This view accords with the judgments of the CCJ in the consolidated appeals on the no confidence motion in which the CCJ gave its judgment on June 18 and consequential orders on July 12. In its July 12 decision the CCJ said: “Given the passage of the no confidence motion on 21 December 2018 a general election should have been held in Guyana by 21 March unless a two thirds majority in the National Assembly had resolved to extend that period. The National Assembly is yet to extend that period. The filing of the court proceedings in January challenging the validity of the no confidence vote effectively placed matters on pause, but this court rendered its decision on 18 June 2019.” No deconstruction of this statement is necessary to conclude that the CCJ is saying that time, which was paused by the court actions, began to run once again on 18 June 2019.
The Caribbean Court of Justice (CCJ) has ruled in two of the most important constitutional cases that have engaged its attention in its ten-year history. The cases from Guyana have their origins in Guyana’s troubled political history and struggle for ethno-political dominance. In the first case the CCJ decided that the appointment by President Granger of the Chair of the Elections Commission on October 19, 2017, violated the Constitution. In the second case, it decided that the no confidence motion passed in the National Assembly on December 21, 2018, in a 33 to 32 vote, was lawful and valid.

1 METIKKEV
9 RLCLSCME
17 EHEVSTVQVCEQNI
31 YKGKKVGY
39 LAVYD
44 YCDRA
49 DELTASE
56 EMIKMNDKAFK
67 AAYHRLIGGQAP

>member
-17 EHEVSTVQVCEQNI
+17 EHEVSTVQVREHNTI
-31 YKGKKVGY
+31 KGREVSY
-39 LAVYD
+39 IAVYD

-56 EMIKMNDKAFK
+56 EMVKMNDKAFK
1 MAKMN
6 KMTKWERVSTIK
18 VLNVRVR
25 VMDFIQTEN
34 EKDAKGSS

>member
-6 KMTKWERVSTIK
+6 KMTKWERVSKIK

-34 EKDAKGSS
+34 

President Granger declared that the Government accepted the decision but insisted that the appointment of the Chair of GECOM was not flawed, and if it was, the CCJ must let him know what the flaw is. The CCJ had already noted that President did not reveal what were the flaws in the 18 names presented to him by the Leader of the Opposition for appointment as Chair of the Elections Commission. In any event, courts do not respond to political interrogation, and it is the job of the Attorney General to advise His Excellency.
The legal adviser to the Elections Commission came in for some blistering, public, abuse by Commissioner Desmond Trotman, who referred to the young lawyer as practising ‘deceit.’ Apparently, the opinion she gave as to the law relating to registration of electors, was not to his liking, as it contradicted the position that he and his fellow Government-appointed Commissioners had been advocating. Ms. Excellence Dazell advised as follows: “I therefore advise that procedures be put in place to ensure the revision of the list, otherwise the Commission would be acting in defiance of the law….” Ms. Dazell argued that “based on (election laws), the list must be updated bi-annually by adding persons who are now qualified to be registered, to that list, and those who are no longer qualified to be registered, to be taken off that list….”
There are two laws that are mainly relevant to registration and elections. These are the National Registration Act and the Election Laws (Amendment) Act.